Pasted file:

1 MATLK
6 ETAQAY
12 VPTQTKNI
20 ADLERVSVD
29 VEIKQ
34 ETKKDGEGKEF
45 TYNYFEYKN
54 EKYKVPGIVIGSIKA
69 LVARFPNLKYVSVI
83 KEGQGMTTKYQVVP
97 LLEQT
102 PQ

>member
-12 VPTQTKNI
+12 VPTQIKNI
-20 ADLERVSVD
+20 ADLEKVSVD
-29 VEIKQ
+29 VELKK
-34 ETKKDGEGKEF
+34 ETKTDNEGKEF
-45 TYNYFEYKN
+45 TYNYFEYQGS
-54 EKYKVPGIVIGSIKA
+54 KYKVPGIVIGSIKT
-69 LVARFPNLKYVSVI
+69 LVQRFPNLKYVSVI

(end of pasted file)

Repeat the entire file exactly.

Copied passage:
1 MATLK
6 ETAQAY
12 VPTQTKNI
20 ADLERVSVD
29 VEIKQ
34 ETKKDGEGKEF
45 TYNYFEYKN
54 EKYKVPGIVIGSIKA
69 LVARFPNLKYVSVI
83 KEGQGMTTKYQVVP
97 LLEQT
102 PQ

>member
-12 VPTQTKNI
+12 VPTQIKNI
-20 ADLERVSVD
+20 ADLEKVSVD
-29 VEIKQ
+29 VELKK
-34 ETKKDGEGKEF
+34 ETKTDNEGKEF
-45 TYNYFEYKN
+45 TYNYFEYQGS
-54 EKYKVPGIVIGSIKA
+54 KYKVPGIVIGSIKT
-69 LVARFPNLKYVSVI
+69 LVQRFPNLKYVSVI